To blow or not to blow, is that the real question?

Referees make decisions.  Blowing, or not blowing, our whistle is “what” we do to communicate our decisions on plays.  As mentioned in the last post, understanding “why” we make decisions is relevant for analyzing in the film room to improve our decision-making process for the next time.  However, understanding “how” we make decisions is tricky and involves a fair amount of complexity.  Gaining this understanding can really help us on the floor when we are actually officiating.  

“How” do we make decisions? 

Before we can begin to understand that question, we must first choose a systematic framework to reference.  In life you may not be able to employ one system ALL the time, but in a confined time period (e.g. basketball game), having awareness of a process as it is happening will at the very least help a referee maintain concentration, capture focus and be present when making decisions.

One system that is used in many strategic decision-making processes is the OODA Loop, and it helps bring awareness to how we can strategically make decisions for better results during games.  OODA was developed by John Boyd and his initial idea was that the key to victory is to create the situation where one can make appropriate decisions more quickly than his/her opponents.   Whereas referees are to work as a team and our victory is not over an opponent (other than ourselves), the OODA process still has merit for our work on the floor.   

OODA provides a conceptual model for where a referee should direct his/her energy and attention.  One of OODA’s underlying principles is that all situations are uncertain and one must adjust his/her perspective to the world as it is instead of directing it to his/her perception of the world as it should be.  Using the OODA Loop has been proven to be effective in speeding up the time a person requires to react to what others are doing (e.g. the game in real-time).

The following is my adaptation of the concept and how Referees can use it on the floor:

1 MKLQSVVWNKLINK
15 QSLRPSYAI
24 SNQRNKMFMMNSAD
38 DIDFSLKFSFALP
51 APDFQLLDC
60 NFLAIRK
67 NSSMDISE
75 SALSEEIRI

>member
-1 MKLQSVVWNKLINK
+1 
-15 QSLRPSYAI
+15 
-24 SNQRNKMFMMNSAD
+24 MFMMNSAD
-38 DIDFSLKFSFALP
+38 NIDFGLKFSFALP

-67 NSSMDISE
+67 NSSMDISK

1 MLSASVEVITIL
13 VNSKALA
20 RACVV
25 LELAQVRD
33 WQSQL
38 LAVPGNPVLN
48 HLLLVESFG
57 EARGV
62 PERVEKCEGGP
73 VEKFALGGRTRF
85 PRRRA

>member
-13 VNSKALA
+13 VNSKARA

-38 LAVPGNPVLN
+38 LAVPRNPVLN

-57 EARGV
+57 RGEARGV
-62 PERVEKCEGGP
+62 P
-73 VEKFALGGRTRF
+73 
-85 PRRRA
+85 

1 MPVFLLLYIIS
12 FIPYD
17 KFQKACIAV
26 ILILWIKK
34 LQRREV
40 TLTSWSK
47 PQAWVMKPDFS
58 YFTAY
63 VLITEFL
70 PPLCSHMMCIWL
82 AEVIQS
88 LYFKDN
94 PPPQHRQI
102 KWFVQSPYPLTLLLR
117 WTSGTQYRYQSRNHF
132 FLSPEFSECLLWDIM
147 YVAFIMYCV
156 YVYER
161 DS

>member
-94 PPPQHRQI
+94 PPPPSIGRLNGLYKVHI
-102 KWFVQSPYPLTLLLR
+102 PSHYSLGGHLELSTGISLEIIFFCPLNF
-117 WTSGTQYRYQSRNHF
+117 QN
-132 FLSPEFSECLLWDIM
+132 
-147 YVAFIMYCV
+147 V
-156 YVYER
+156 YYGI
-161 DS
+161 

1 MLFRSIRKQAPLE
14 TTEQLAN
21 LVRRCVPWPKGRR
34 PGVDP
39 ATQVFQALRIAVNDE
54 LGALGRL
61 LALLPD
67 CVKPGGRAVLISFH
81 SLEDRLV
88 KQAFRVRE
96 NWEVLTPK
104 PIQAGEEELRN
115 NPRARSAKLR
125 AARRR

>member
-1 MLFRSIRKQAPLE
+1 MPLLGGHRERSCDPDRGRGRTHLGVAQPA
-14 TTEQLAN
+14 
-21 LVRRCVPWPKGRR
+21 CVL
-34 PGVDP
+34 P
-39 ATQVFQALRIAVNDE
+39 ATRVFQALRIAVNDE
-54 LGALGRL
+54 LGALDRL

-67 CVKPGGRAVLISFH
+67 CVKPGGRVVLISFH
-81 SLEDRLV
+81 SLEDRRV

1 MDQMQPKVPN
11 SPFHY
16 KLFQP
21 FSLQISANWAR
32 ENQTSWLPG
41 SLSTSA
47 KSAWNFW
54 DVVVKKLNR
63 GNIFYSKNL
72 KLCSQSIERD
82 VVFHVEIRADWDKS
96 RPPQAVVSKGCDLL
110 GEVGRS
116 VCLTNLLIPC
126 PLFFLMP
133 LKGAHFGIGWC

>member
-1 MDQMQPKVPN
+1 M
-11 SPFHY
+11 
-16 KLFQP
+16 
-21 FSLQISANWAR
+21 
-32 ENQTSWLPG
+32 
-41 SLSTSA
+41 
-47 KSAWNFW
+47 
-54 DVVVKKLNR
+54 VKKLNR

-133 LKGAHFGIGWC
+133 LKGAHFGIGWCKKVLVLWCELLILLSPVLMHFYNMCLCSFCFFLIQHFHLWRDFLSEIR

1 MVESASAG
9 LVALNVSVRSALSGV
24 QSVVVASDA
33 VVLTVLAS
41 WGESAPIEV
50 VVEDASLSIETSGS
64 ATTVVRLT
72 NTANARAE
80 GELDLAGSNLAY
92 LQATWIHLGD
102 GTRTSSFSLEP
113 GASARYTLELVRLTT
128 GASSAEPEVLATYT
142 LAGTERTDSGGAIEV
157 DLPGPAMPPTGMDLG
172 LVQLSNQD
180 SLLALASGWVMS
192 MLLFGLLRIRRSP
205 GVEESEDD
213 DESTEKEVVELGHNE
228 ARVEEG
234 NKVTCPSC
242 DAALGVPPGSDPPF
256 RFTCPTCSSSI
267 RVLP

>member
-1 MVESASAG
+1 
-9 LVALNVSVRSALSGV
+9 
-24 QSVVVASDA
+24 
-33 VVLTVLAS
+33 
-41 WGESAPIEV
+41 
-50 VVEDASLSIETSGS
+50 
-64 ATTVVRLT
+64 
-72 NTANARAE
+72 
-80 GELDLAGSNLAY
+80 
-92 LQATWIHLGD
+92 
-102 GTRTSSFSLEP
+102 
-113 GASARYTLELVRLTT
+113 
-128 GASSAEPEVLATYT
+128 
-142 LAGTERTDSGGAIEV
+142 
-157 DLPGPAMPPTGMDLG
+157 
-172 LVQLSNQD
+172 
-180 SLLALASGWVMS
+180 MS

O – Observe:                                     
Referees need to take in as much “current” information as is available.  Work the mechanics system to see as much of the actual game as possible.  Focus on your primary, but have an awareness of the overall game situation, the 10 players and your two partners, the offense/defense the teams are running, the clocks, etc. – the more you can take in, the more accurate your perception and understanding of reality will be.

O – Orient
:
Here Referees interpret the information taken in.  It is the stage in the loop that leads to the most problems in decision-making as it is where the observed data is experienced through the Referee.

A Referee interprets what’s observed through his/her eyes, experiences, analysis, perceptions and even his/her own traditions.  All of a Referee’s personal experiences offer the guidance he/she will use to make decisions.  Referees must constantly “re-orient” and revise their interpretation as the game is dynamic.  The more flexible a Referee is with regards to allowing the data available to influence their response, as opposed to employing a “pre-set” mantra, or philosophy that may no longer apply to the current action, he/she will make a better decision that fits THIS situation and THIS set of circumstances.